Illustration by Lisa Larson-Walker. Photo by Michael Kelly/Flickr CC
Excerpt from this article:
By now you know the social media celebrity-death protocol. As the news spreads there’s a rolling wave of “oh no”s and “RIP”s—many of them omitting the name of the deceased, to mark the advent of a topic so urgent that everyone can be assumed to be participating. Then come the tributes: personal memories, 140-character career summations, expressions of sadness.
And then come the complaints. These tributes, we are told, are “performative.” To post a response to the death of a famous stranger is to “make it about you.”
These thoughts don’t add up to an obituary, but there were plenty of obituaries. Social media filled in the space around the obituaries. These posts map the millions of points at which Prince and his music intersected with the lives of the people who heard it…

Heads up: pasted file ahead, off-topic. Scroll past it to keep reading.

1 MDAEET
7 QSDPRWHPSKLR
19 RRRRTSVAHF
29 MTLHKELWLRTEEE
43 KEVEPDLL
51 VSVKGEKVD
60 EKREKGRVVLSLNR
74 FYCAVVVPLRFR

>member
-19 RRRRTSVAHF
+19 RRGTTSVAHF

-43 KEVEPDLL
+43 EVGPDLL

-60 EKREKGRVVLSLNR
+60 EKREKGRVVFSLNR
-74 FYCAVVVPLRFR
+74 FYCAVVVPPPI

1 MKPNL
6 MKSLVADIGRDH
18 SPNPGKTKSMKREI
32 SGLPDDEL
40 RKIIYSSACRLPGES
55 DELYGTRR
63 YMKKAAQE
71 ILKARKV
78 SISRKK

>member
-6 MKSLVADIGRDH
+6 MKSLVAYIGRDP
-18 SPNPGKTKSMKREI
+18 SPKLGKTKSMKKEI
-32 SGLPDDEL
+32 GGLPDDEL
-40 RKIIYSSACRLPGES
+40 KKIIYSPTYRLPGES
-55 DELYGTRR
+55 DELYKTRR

The bereaved, of course, can make their own decisions about what to say or not say. The rest of us are paying our respects and assembling the material from which artistic legacies are formed. We do that by talking about the work, and about the feelings it produced in us over all these decades, and about times when we danced, and about how finite life is and how much pleasure there still is in it, despite everything.